Monday, October 15, 2018

The lowland rainforest ecology.


 The lowland rainforest ecology.
The preservation of lowland tropical rainforest at the park while at the same time being integrated into agro-forestry practice in the Kambatik tradition has for the last 15 years brought renewed hope in an ecological oil palm farming model.  This model is sustainable even without any government help or subsidy and goes a long way to prove that competitive posture by small holders is a better bet for the preservation of ecological diversity in Sarawak.  

The richness of the flora quality here even at lowland level i.e. about 30 meters above sea level (baseline= mouth of Kemena River) amazes me.  The resulting freshness in the air is beyond description when compared to the air quality in Bintulu town.  The hiatus of music from the birds at any time of day and the company of small animals (tree shrews, frogs, crickets, squirrels etc) are a boon to normal living.
Though the trees have been the main reason for preservation of the evergreen jungle,  other plants like epiphytes, climbers, stranglers or lianas add much needed interest.  Orchids (especially the ground ones), tree ferns, bird's nest ferns, fungi and herbs ( e.g. wild gingers species) excite me when exploring the jungle.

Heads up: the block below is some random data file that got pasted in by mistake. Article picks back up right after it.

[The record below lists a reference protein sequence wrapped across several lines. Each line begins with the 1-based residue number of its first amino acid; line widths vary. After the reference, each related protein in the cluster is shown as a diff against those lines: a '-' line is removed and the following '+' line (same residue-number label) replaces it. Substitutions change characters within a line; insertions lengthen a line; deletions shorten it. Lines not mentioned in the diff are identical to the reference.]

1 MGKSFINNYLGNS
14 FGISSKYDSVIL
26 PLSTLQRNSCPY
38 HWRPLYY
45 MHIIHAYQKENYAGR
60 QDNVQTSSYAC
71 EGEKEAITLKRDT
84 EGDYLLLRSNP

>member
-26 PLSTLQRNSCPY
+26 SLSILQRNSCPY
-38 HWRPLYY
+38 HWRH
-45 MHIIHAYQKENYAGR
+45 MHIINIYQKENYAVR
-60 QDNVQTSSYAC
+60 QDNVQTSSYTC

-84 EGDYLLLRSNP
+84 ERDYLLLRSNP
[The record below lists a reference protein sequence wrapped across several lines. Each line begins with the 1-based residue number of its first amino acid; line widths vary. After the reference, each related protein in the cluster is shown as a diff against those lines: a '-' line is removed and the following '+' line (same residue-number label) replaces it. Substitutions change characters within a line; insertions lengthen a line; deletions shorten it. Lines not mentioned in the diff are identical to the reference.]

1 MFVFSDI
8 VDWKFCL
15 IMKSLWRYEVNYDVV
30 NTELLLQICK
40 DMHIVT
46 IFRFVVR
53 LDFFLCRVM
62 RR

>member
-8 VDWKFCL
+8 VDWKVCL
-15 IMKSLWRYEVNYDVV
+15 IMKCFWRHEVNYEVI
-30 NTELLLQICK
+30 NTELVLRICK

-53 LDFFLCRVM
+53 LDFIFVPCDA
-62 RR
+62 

The biggest animal that still roam the forest (at night ) is the Sambar Deer.  Monkeys are very rare now but squirrels, snakes and monitor lizards are constantly being encountered.  Carpenter bees and colourful butterflies spring many surprises in the park.

I believe the presence of water as in the swampy locations of the valleys and the frequent rains have life-sustaining qualities ans as such are not to be disturbed. The swamps and tall grasses mix well with the shrubby dillenia treelets and become increasing attractive to small birds that establish their nests in their thickets.



 I observe too that the Ong Lumok trees seem to thrive better now that they are transplanted in many locations where the ground is wet and dry at the same time.  It is like saying that the Ong Lumok tree prefers to have one foot in water and the other on dry land.